We applied these methods for instance

  • to infer the parameters and the network structure of the spindle assembly checkpoint signaling in S. pombe from phenotypic data, and
  • to investigate the heterogeneous behavior of human cell lines after TRAIL and TNF stimulation and revealed potential causes for cell-cell variability.

Modeling and analysis heterogeneous cell populations


Spatio-temporal dynamics of intercellular signaling

Biological tissues are built of many different cells and cell types that communicate. This cell-cell communication forms the basis for biological processes such as chemotaxis, immune defense and morphogenesis. A quantitative description of such processes requires spatially and temporally resolved models, whose simulation is computationally demanding.

1) We develop models for several spatio-temporal processes to integrate heterogenous data about the respective processes, e.g.

  • the mid-hindbrain boundary formation during embryonic development and found indications for a post-transcriptional regulation mechanism by miRNAs (Hock et al., BMC Systems Biology, 2013), and
  • a model for the establishment of chemokine gradient, which are essential for the guidance of dendritic cells towards lymphoid vessels, directly from imaging data (Hross et al., Royal Society Interface, 2018).

Depending the biological application, we employ partial different equation, agent-based or hybrid discrete-continuum models. 

2) We develop flexible statistical inference method for parameterizing computationally intensive spatio-temporal processes (Jagiella et al., Cell Systems, 2017). The problem of the computing time -- single simulations often take hours or even days -- is addressed by the use of high-performance computing (HPC). The software toolbox pyABC we develop has been used in a variety of project, for instance the study tumour growth.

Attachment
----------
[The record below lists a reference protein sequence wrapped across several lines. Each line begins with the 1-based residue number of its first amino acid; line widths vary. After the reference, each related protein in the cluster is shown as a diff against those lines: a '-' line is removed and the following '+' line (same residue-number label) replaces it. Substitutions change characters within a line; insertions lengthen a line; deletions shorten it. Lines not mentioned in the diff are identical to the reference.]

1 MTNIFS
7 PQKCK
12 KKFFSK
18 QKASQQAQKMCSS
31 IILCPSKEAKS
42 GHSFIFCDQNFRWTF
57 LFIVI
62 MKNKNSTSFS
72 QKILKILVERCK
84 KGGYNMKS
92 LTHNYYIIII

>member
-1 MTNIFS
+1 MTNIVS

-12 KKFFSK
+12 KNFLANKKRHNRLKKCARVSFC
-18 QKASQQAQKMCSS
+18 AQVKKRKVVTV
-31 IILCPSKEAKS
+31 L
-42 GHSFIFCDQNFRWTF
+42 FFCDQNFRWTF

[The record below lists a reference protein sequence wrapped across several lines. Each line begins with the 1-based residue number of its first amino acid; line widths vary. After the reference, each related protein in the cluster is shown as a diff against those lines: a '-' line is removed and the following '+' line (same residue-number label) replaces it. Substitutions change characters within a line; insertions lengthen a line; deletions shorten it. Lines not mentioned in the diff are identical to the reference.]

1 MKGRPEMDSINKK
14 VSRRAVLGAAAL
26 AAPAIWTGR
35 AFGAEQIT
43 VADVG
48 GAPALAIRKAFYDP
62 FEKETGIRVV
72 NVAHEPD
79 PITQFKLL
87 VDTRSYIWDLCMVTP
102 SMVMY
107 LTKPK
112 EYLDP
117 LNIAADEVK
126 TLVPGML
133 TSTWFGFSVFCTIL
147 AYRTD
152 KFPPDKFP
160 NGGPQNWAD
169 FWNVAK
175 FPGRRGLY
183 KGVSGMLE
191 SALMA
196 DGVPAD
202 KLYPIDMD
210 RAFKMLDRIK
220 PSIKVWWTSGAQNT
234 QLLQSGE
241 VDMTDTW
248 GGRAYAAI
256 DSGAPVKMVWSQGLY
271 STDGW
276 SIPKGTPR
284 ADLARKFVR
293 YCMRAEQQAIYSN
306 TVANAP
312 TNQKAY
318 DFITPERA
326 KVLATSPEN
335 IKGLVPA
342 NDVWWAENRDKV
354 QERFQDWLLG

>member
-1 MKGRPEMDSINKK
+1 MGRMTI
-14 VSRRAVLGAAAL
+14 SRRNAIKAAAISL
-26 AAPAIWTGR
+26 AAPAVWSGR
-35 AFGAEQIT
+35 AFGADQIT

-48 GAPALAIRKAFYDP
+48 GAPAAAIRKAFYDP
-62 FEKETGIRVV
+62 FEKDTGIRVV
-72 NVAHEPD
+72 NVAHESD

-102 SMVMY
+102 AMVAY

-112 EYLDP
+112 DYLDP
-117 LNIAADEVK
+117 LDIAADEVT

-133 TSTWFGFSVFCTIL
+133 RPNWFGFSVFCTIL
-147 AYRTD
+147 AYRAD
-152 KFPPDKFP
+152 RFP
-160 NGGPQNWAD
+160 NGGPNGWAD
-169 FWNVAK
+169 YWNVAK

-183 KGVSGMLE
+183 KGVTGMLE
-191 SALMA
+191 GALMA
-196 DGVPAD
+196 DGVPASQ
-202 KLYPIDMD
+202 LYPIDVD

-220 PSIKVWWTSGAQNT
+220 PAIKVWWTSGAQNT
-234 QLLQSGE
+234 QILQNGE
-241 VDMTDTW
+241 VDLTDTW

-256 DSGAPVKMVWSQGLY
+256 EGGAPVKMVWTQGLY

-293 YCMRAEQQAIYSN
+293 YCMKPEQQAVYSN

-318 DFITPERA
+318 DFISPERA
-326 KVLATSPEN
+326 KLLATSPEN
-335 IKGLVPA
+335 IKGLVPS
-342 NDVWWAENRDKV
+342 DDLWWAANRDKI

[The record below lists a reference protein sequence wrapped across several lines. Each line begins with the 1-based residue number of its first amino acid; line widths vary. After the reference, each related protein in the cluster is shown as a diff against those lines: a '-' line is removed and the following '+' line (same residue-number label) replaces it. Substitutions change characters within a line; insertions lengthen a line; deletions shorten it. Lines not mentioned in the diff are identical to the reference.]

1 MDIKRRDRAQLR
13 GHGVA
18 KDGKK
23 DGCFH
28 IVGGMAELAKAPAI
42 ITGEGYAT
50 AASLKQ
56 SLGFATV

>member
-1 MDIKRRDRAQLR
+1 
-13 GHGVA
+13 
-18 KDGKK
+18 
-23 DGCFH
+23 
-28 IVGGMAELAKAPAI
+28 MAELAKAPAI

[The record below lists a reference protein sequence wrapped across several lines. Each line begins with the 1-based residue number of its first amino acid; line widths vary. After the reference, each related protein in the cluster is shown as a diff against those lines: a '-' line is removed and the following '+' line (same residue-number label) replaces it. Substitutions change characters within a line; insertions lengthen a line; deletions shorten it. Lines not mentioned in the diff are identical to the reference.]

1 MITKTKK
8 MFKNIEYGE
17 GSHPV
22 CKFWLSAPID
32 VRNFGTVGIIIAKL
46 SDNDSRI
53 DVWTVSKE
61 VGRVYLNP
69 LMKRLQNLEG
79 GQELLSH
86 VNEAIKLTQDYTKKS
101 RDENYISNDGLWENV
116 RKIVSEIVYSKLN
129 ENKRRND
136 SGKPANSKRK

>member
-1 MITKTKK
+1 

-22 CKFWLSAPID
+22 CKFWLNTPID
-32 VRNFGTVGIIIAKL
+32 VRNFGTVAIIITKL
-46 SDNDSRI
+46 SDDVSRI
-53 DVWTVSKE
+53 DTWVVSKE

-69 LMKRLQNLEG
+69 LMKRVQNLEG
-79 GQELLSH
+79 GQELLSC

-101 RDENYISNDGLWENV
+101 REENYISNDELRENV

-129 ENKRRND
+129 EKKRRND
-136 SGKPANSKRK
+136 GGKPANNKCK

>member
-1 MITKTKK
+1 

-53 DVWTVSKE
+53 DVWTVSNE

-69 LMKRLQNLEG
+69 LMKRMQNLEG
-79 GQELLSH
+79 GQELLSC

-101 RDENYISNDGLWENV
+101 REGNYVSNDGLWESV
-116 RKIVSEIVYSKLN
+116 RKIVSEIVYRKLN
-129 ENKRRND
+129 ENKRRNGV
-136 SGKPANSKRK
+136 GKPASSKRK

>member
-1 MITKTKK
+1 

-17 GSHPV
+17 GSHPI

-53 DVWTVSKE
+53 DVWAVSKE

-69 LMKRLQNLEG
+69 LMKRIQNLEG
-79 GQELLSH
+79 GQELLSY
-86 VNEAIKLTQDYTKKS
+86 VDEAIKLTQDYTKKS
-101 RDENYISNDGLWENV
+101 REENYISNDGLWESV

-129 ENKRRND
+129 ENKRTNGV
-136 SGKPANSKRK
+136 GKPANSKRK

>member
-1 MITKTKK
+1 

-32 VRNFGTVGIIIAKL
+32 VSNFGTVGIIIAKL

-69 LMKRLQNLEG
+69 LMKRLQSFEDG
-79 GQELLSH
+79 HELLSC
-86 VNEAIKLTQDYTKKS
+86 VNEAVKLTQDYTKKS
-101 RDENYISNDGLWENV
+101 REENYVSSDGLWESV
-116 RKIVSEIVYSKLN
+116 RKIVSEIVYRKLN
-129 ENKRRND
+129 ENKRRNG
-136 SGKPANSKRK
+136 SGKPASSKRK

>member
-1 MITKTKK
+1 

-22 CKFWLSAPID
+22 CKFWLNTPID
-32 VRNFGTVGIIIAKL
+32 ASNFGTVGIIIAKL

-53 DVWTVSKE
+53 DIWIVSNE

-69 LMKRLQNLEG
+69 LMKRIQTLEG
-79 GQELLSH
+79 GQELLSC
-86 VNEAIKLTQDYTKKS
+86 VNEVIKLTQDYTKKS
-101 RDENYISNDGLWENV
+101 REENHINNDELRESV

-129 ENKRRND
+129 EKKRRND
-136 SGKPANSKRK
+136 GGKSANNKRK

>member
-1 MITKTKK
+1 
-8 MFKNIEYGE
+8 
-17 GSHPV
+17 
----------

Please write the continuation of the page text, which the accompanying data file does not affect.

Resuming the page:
Spatio-temporal dynamics of intercellular signaling


In vitro and in vivo proliferation dynamics of cell populations

One of the most important biological processes is cell proliferation. The dysregulation of cell proliferation results in various diseases. A variety of mathematical models have been developed to describe proliferation processes. However, the established model disregard biological knowledge and are too inflexible / time-consuming to be applied in practice.

1) We develop flexible modeling approach for labeled cell populations (Hasenauer et al., Bulletin of Mathematical Biology, 2012) to allow a rigorous analysis of in vitro and in vivo proliferation. The corresponding class of partial differential equation models takes into account the essential properties of individual cells, allows a direct comparison of simulation and measuring results, and enables efficient numerical simulation. By means of these models,

  • we investigated the proliferation of T lymphocytes and demonstrated that existing models yielded incorrect results as they did not take into account the cell age (Hross & Hasenauer, Bioinformatics, 2016), and
  • we quantified the in vivo proliferation of acute lymphocytic leukemia cells in patient-\newline derived xenograph mouse models (Ebinger et al., Cancer Cell, 2016). We were able to identify a dramatic difference in the growth behavior of cells from different patients. Furthermore, we were able to detect a resistant subgroup of cells, which probably inhabits a niche.

2) We develop continuous partial differential equation model for the integration of multiple single-cell datasets, e.g. single-cell RNA sequencing. The models capture complex population structures and decision making by accounting for the underlying tree structure. A manageable complexity is achieved be performing the modeling in reduced space, using e.g. pseudo-time ordering.


In vitro and in vivo proliferation dynamics of cell populations



 In this context we also develop software toolboxes